We don’t use PowerPoint in our training (unless we are doing keynotes to very large audiences where we use it as a backdrop to give the audience something to look at).

We think it gets in the way of communication, makes audiences passive and discourages discussion and interaction.

Now it looks as if the US military has found the same thing, a couple of quotes from the NY Times article we have met the enemy and he is PowerPoint.

Gen. James N. Mattis of the Marine Corps, the Joint Forces commander, said this month at a military conference in North Carolina:

  • “PowerPoint makes us stupid,”
  • “It’s dangerous because it can create the illusion of understanding and the illusion of control,”
  • “Some problems in the world are not bullet-izable.”

In addition to the effect on audiences PowerPoint is often used in a way it was not intended to – it is a presentation tool – hence the advice to use bullet points – the presenter should talk around the points, not just read the bullets.

What happens in large organizations is that PowerPoint has become a common email attachment – “what do you mean I didn’t inform you about our plans, it was on page 170 of the PowerPoint deck I sent you!”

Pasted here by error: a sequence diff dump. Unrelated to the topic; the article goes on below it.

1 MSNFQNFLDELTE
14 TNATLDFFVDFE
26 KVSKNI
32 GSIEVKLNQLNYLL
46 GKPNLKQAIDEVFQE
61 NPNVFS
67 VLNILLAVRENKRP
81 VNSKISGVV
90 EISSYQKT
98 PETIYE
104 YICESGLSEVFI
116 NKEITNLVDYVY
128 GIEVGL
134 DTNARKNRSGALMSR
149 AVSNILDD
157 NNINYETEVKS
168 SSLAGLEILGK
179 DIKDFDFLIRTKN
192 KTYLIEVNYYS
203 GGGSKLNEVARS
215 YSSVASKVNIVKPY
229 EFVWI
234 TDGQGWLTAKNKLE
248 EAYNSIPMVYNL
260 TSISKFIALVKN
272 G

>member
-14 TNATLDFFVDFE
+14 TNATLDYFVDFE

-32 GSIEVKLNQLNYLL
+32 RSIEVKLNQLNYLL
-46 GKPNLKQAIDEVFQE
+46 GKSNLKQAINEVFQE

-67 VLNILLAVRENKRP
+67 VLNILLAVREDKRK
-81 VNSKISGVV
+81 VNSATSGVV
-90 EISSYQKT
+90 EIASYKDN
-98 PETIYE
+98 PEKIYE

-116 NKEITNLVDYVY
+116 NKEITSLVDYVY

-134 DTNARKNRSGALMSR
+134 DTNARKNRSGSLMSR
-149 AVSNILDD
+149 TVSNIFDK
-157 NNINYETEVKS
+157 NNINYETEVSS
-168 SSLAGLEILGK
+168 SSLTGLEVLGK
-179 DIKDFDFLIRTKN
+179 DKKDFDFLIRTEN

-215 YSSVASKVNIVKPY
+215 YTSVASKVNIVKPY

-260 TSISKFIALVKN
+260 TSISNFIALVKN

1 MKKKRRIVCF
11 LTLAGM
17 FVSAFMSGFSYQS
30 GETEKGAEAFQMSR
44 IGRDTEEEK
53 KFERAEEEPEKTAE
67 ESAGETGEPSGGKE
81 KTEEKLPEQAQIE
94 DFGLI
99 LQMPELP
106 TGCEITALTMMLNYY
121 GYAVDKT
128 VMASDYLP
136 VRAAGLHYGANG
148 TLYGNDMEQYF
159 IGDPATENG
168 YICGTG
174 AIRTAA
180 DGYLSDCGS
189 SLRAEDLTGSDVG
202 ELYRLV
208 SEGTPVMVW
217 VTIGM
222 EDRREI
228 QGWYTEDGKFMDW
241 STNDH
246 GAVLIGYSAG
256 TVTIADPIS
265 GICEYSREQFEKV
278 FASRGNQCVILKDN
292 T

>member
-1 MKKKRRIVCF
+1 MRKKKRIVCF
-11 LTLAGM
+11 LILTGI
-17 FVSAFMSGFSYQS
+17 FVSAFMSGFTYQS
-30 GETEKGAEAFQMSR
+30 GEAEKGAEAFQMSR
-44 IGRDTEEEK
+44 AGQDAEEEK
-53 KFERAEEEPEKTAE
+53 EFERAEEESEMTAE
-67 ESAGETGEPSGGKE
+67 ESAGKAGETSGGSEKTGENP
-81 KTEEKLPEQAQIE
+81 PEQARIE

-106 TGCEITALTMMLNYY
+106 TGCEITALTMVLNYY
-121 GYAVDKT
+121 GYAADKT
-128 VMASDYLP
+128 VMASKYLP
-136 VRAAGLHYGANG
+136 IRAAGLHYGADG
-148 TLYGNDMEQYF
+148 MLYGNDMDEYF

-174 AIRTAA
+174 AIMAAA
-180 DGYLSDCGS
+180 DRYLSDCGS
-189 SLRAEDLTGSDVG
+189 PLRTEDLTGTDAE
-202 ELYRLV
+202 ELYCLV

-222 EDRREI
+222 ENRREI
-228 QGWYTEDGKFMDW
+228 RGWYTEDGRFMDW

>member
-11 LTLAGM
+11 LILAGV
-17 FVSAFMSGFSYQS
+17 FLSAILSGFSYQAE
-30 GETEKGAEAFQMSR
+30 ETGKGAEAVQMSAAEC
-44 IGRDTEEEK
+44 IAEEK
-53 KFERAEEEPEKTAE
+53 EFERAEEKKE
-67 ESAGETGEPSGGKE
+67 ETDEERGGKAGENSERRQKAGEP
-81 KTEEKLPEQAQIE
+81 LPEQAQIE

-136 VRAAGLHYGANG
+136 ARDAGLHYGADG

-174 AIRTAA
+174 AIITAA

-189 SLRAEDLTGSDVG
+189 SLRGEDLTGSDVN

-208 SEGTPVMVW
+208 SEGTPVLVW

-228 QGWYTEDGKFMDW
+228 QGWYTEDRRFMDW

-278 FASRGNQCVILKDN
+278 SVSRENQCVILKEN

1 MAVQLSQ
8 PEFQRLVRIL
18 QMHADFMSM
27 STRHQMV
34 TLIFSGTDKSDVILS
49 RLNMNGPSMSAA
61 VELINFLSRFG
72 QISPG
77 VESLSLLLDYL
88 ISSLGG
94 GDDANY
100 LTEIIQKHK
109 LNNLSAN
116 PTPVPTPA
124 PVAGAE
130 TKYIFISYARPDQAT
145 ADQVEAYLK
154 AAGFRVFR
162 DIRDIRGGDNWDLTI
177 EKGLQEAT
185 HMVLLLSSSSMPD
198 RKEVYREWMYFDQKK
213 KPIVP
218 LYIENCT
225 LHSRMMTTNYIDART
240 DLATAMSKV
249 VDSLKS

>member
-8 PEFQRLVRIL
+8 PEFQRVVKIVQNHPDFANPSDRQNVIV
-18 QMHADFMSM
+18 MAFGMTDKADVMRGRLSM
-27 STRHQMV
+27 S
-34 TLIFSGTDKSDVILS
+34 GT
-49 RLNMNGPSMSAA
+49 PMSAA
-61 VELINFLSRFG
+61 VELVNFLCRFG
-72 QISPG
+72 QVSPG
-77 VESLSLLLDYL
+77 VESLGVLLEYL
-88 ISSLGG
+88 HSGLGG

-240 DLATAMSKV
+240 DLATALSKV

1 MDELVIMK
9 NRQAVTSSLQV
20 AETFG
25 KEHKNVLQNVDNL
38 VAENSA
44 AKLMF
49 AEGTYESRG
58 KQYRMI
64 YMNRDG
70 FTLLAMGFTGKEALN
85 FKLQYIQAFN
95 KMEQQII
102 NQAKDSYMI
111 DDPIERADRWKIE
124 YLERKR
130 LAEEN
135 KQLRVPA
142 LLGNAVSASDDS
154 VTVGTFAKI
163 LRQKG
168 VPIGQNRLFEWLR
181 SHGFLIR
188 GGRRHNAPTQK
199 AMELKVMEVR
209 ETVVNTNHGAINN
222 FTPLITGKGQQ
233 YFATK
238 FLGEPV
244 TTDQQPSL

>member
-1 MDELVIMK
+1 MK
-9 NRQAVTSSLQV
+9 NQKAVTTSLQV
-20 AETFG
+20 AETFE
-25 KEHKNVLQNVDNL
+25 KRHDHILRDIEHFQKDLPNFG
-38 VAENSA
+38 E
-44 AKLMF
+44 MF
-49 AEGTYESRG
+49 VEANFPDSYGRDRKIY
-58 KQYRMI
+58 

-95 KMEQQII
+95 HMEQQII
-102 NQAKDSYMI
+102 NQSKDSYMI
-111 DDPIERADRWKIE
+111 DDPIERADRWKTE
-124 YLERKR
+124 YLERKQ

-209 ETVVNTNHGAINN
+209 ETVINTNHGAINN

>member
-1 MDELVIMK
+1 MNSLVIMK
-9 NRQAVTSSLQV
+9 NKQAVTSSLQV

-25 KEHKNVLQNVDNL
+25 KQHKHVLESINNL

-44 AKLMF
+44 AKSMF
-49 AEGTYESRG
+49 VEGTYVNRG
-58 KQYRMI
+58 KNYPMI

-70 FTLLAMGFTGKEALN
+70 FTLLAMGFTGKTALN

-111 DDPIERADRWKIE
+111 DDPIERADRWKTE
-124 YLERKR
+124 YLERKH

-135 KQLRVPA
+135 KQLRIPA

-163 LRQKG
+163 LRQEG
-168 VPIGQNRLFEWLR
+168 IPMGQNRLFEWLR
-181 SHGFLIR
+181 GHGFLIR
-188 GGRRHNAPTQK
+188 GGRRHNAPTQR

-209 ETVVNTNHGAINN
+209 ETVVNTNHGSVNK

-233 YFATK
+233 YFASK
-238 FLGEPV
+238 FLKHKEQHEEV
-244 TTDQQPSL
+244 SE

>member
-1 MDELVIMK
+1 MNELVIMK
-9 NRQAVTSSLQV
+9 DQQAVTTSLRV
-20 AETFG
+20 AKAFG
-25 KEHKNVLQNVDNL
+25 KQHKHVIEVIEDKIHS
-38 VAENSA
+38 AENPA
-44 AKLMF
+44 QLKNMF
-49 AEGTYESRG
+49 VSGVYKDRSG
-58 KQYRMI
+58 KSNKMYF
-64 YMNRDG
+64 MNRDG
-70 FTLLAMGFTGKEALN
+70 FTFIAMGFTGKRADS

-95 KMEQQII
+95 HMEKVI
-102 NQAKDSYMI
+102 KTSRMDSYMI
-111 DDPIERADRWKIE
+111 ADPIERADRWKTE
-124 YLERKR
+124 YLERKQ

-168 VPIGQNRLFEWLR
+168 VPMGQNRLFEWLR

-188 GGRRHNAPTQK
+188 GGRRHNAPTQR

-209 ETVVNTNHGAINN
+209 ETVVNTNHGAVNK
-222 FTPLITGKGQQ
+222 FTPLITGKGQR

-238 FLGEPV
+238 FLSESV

In attachments bullet points don’t communicate – they are too short to be clear and as Gen Mattis says  – not everything can be distilled down to 5 bullet points.

Why not just write them a word document or give them a call? Sending a 200 page PowerPoint deck is not communication.

Find out more about our ideas on creating greater participation and less passive meetings.

About the author:

Kevan Hall Kevan Hall is a CEO, author, speaker and trainer in matrix management, virtual teams and global working. He is the author of "Speed Lead - faster, simpler ways to manage people, projects and teams in complex companies, "Making the Matrix work - how matrix managers engage people and cut through complexity", and the "Life in a Matrix" podcasts, videos, cartoons and blog. He is CEO and founder of Global Integration. Company profile: .

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